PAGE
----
The fire currently burning in Pfeiffer Big Sur State Park, California, isn’t particularly large: As of the latest Forest Service report, it has burned 769 acres and is 20 percent contained.
Nor is it particularly damaging: So far, 22 buildings or structures have been destroyed by the fire. (One was the fire chief’s home.) Compare that with the 2003 Cedar Fire in San Diego county, which destroyed 2,820 structures.
However, it is markedly unseasonal: The California wildfire season was pronounced over on October 31, 2013. But of course, it isn’t over.
In general, western wildfire seasons are getting longer. Thomas Tidwell, chief of the US Forest Service, said so directly in recent congressional testimony, noting that “the length of the fire season has increased by over two months since the 1970s.”
And of course, it doesn’t help that the Big Sur area is currently experiencing drought conditions.
It is also worth pointing out that for the state of California, seven of its 10 largest fires have occurred since the year 2000, including this year’s Rim Fire, the third largest in state history.
Here’s a helpful infographic from the Union of Concerned Scientists, showing just how much fire seasons are lengthening: Read more…
All the wildfires that have hit the bulk of North America over the last 6 months make for a strikingly full picture when put together. This new map from NOAA shows each fire detected by satellites so far this season.
It’s important to note what this map is showing before you draw any conclusions, however. Each spot on the map represents a fire signature caught by a thermal sensor on NOAA’s GOES satellites. Every time a fire is detected, a new spot is added — this means when two different satellites see the same fire, two tiny dots are added. When the same satellite sees the same fire again, another dot. So far this year, fires have Read more…
An intense heat wave in Siberia has contributed to an unusual flare up of wildfires across the fragile and carbon-rich landscape. Smoke from the fires is lofting high into the atmosphere, and is drifting toward the Arctic, where soot can hasten the melting of snow and sea ice.
The Siberian city of Norilsk, the most northerly city in the world with a population greater than 100,000, recorded temperatures above 83F over eight consecutive days starting on July 18, according to blogger Chris Burt of Weather Underground. During that timespan, Burt reported, the mercury hit 90F, breaking the record for the hottest temperature recorded for the city. For comparison the average July high temperature in Norilsk is a comparatively chilly 61F.
Norilsk isn’t an isolated example, but rather sits amid a sea of abnormally hot temperatures and smoky conditions in north-central Siberia. According to NASA’s Earth Observatory, from July 20 through July 27, temperatures were about 30F above average across a large swath of this vast, sparsely populated region.
The warm weather has contributed to a spike in wildfires. As of July 29, wildfires continued to burn at least 22,200 acres in Siberia, according to news reports. Heavy smoke from them grounded commercial flights in Omsk, a city in Read more…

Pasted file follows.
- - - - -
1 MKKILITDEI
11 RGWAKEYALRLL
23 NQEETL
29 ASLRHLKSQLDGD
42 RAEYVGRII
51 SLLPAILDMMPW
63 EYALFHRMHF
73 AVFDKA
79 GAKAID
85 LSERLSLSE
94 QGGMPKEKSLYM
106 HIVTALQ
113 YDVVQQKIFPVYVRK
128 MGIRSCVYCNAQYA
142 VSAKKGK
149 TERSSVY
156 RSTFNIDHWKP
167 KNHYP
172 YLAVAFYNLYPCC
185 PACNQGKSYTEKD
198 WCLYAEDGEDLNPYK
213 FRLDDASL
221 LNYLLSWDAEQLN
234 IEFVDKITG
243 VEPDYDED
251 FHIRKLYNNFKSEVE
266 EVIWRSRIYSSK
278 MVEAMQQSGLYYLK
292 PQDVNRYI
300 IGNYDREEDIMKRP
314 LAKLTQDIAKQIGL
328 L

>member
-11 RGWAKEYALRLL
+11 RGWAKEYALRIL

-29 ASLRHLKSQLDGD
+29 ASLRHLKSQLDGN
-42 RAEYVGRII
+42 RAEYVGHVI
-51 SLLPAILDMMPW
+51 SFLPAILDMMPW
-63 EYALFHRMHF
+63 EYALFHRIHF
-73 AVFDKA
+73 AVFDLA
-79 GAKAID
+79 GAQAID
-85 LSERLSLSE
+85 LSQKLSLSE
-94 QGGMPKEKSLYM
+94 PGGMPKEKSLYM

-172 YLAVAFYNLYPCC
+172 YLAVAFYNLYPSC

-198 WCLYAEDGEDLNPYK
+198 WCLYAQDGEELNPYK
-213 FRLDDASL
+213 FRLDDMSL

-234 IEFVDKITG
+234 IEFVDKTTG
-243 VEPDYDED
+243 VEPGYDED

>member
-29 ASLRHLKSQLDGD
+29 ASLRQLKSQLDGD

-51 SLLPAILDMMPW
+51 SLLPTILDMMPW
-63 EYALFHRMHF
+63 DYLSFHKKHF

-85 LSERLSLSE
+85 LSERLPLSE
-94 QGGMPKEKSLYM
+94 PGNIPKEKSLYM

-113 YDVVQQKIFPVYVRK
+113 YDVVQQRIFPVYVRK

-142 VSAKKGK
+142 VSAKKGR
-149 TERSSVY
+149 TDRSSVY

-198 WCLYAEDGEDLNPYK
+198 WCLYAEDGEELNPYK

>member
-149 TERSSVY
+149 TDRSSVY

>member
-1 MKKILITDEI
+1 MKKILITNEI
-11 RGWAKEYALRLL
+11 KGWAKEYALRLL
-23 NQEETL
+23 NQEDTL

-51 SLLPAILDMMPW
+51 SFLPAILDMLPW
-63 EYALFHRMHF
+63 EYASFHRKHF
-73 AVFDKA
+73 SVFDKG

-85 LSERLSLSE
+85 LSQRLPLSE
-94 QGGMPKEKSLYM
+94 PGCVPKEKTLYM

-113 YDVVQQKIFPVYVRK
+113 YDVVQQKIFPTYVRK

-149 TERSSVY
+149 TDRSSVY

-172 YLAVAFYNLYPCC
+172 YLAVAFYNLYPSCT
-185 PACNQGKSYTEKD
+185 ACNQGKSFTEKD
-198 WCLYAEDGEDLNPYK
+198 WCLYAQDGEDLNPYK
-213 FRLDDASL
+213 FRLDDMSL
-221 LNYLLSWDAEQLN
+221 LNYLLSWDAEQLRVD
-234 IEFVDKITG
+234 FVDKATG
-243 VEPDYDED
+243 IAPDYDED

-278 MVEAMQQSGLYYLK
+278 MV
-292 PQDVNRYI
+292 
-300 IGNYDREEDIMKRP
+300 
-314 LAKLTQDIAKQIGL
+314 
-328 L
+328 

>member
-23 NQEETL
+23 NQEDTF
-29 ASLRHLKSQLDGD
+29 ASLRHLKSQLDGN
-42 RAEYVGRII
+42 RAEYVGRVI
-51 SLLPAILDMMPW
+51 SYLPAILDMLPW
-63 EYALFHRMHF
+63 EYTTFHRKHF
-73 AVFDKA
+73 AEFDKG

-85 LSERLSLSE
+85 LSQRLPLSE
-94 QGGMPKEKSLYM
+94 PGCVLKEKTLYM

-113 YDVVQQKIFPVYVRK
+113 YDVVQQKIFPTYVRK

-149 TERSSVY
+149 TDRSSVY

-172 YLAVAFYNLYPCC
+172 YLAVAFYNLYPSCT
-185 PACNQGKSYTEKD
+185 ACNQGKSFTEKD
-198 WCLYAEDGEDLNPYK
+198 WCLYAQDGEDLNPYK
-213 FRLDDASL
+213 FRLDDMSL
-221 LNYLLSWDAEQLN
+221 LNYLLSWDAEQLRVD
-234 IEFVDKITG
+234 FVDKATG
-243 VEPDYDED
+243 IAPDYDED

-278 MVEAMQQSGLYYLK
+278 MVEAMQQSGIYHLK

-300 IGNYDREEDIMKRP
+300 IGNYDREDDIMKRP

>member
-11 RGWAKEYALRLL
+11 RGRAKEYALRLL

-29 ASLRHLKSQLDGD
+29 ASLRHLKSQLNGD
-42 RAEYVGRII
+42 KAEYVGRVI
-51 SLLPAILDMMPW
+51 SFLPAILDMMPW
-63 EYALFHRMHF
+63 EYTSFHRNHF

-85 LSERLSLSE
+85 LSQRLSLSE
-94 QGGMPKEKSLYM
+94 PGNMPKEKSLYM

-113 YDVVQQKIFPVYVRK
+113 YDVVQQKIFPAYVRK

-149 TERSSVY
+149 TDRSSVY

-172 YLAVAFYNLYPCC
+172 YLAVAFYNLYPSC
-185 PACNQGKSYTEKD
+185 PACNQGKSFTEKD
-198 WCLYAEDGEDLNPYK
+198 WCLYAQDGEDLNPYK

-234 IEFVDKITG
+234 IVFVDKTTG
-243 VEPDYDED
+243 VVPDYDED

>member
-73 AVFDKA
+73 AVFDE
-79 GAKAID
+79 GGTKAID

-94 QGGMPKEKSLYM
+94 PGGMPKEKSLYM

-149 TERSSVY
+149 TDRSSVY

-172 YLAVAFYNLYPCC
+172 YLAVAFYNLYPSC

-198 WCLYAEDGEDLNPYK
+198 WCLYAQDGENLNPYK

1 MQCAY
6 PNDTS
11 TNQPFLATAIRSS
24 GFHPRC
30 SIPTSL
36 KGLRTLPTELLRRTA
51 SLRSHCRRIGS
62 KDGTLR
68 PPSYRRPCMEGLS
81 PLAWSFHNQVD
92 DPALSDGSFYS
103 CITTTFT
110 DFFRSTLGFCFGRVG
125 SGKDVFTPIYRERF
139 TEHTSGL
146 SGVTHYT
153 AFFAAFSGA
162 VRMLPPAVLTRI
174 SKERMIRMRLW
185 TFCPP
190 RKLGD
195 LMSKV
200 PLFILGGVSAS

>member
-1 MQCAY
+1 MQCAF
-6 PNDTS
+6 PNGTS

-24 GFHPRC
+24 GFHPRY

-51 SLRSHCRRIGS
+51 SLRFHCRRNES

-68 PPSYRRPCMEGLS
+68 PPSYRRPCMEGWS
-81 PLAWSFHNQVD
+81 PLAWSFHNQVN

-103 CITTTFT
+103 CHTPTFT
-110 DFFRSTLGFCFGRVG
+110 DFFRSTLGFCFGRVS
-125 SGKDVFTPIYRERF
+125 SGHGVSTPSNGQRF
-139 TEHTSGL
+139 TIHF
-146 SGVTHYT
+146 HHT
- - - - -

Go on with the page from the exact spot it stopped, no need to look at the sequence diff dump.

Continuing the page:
The seeds of conflict take root.
This is one of the scenarios Joachim Schellnhuber, director of the Potsdam Institute for Climate Impact Research, presented today to members of the United Nations Security Council in New York to show the connection between climate change and global security challenges.
Either rich nations will find a way to supply needy nations suffering from damaging climate effects “or you will have all kinds of unrest and revolutions, with the export of angry and hungry people to the industrialised countries,” Schellnhuber said in an interview.
In the Marshall Islands — site of US nuclear tests in the 1940s and 1950s and now being lost to Read more…
On CBS This Morning on Thursday, Kaku discussed 2012′s “wacky weather” and how global warming, which creates more energy circulating on the planet, exacerbates destructive tornadoes, storms, hurricanes and even forest fires.
“You look at the weather patterns over the last year, and they all seem wild, extreme. What was driving that?” asked anchor Rebecca Jarvis.
“Well, when you look outside you say, ‘The weather’s on steroids,’” Kaku said. “But there’s no single aha moment where you can say, ‘Aha, this is what’s driving the whole thing.’ But what you can say is that the Earth is heating up. Which means more moisture going into Read more…
Luke 12:56 (KJV) Ye hypocrites, ye can discern the face of the sky and of the earth; but how is it that ye do not discern this time?
MATTHEW 24-8 (KJV) All these are the beginning of sorrows.
Repent of your sins and come to Christ, the Kingdom of God is near!!!
The global average temperature in 2011 was 14.52 degrees Celsius (58.14 degrees Fahrenheit). According to NASA scientists, this was the ninth warmest year in 132 years of recordkeeping, despite the cooling influence of the La Niña atmospheric and oceanic circulation pattern and relatively low solar irradiance. Since the 1970s, each subsequent decade has gotten hotter — and 9 of the 10 hottest years on record have occurred in the twenty-first century.
Each year’s average temperature is determined by a number of factors, including solar activity and the status of the El Niño/La Niña phenomenon. But heat-trapping gases that have accumulated in the atmosphere, largely from the burning of fossil fuels, have become a dominant force, pushing the Earth’s climate out of its normal range. The planet is now close to 0.8 degrees Celsius warmer than it was a century ago. Hidden within Read more…